(1) Working with the NIH StrokeNet is a cooperative venture between NINDS, the NIH StrokeNet and the applicant. Potential applicants will be provided guidance by NINDS Program Staff and the NIH StrokeNet Executive and Steering Committees. Potential applicants are strongly encouraged to contact NINDS Scientific/Research Contacts (see Section VII. Agency Contacts) in order to discuss the appropriateness of the proposed study to be conducted within the NIH StrokeNet. Prior to submission of the grant, applicants will be encouraged to work closely with the NIH StrokeNet Investigators in developing their research plan, assessing the feasibility of the study, and developing an appropriate budget to conduct the research. The additional interaction with the network is intended to harness the scientific clinical trial expertise in the network and to establish early collaborations necessary for successful conduct of the research plan. Potential applicants are strongly encouraged to start the process early and allow ample time (i.e., 4-6 months) to prepare and submit a competitive NIH StrokeNet project application.
(2) Applicants to this FOA will be required to incorporate the NIH StrokeNet infrastructure (http://www.ninds.nih.gov/research/clinical_research/NINDS_stroke_trials_network.htm) into their proposed study, including central coordination through the NCC, data management through the NDMC, and subject recruitment and trial implementation at the RCCs and affiliated sites. It is not required that all sites participate in every trial. Additional (ad hoc) performance sites that are not currently NIH StrokeNet sites may be proposed to fulfill specific study requirements. All applicants and ad-hoc non-NIH StrokeNet sites will be required to use the master clinical trial agreements and central IRB that have been established for the NIH StrokeNet.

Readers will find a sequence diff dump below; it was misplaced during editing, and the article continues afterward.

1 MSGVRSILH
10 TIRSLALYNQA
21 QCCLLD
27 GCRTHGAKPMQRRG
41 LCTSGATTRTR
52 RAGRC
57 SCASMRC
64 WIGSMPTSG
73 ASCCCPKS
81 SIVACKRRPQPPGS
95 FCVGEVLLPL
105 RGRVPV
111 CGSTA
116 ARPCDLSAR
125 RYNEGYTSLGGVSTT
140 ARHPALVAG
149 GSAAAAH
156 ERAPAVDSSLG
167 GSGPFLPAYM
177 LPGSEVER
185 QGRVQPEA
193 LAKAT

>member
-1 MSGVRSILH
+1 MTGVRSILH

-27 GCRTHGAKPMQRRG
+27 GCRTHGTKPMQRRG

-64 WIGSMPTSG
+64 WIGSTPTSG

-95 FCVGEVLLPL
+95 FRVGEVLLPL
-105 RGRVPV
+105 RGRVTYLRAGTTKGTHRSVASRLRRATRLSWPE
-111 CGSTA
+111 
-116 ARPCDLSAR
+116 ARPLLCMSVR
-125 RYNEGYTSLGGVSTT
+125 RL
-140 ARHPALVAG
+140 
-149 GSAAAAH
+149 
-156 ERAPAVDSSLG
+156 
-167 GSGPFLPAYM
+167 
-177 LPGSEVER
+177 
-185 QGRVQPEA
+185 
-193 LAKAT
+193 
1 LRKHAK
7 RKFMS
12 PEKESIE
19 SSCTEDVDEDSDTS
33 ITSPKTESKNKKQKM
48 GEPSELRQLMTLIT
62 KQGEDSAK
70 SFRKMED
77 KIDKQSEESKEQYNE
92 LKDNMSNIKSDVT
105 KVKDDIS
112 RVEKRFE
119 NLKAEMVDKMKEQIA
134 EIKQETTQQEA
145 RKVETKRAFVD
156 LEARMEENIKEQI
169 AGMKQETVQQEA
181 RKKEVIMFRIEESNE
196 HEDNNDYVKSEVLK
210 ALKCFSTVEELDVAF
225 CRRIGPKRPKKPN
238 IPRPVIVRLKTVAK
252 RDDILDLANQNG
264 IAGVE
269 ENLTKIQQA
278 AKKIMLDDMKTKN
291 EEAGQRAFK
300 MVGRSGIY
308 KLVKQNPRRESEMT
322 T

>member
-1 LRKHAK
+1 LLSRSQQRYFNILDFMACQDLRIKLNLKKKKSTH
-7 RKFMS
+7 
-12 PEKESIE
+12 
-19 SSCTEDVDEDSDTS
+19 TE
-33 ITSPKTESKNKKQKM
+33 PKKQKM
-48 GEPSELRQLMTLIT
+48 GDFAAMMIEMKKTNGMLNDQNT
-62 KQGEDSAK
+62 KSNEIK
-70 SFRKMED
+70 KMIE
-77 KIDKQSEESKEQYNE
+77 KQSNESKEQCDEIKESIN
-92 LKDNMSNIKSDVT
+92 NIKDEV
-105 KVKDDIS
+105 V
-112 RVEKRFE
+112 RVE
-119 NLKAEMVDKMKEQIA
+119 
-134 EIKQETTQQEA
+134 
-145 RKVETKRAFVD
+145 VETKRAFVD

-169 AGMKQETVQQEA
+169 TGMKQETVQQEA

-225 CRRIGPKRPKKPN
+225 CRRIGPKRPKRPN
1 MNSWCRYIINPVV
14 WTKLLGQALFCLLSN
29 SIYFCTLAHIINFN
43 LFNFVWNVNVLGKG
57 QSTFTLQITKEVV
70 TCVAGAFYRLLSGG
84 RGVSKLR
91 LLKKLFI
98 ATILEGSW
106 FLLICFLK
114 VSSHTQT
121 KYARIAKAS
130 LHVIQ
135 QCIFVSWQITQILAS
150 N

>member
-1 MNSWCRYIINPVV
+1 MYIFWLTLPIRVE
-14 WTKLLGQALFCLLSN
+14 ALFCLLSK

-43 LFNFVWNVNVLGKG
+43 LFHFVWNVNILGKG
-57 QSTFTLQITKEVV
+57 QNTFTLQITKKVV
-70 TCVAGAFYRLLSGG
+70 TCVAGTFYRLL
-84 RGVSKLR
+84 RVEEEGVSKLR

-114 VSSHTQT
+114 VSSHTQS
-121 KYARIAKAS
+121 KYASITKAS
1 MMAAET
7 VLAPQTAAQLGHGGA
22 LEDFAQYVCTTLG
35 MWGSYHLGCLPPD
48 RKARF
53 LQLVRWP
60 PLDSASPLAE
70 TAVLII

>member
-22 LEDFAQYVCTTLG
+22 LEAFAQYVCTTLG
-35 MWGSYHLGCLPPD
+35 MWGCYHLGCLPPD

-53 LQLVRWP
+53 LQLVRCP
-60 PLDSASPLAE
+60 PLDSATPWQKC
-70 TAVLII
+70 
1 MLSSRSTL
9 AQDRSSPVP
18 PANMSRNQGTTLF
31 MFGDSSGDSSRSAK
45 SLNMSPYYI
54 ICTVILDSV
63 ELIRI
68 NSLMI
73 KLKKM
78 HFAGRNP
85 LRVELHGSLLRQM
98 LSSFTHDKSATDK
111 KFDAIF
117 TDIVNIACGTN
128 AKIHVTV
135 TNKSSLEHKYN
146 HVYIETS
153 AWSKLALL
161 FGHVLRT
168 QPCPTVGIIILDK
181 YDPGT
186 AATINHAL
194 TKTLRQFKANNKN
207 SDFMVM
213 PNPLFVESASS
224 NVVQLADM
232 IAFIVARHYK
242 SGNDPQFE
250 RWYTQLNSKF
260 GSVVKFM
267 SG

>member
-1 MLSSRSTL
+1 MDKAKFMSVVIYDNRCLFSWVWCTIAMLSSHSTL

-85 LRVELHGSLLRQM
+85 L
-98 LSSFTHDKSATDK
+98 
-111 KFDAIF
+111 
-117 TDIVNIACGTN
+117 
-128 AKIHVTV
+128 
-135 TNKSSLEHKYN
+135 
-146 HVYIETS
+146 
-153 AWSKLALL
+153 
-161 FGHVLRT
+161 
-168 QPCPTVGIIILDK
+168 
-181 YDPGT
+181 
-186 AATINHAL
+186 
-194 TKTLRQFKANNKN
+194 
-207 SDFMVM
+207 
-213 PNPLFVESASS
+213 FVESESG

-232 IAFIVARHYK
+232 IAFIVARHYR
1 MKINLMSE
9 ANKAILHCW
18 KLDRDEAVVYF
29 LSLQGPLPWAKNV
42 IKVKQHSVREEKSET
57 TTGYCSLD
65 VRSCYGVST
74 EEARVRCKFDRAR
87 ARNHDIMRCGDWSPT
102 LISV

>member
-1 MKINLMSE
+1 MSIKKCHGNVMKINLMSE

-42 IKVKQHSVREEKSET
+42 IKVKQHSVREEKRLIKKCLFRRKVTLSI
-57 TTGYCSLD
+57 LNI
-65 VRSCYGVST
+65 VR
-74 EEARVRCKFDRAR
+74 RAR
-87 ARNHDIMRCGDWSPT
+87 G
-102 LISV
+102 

(3) Following peer review, the operational clinical protocol for trials selected for funding will be finalized by the NIH StrokeNet protocol working group and are expected to incorporate recommendations that may come from the peer review process. The NIH StrokeNet team was established by NINDS based on peer- and Council review to form a group of outstanding clinical trial experts from the fields of neurology and statistics with a proven record of developing high quality protocols. Final protocols will be reviewed and approved by NINDS prior to funding the application.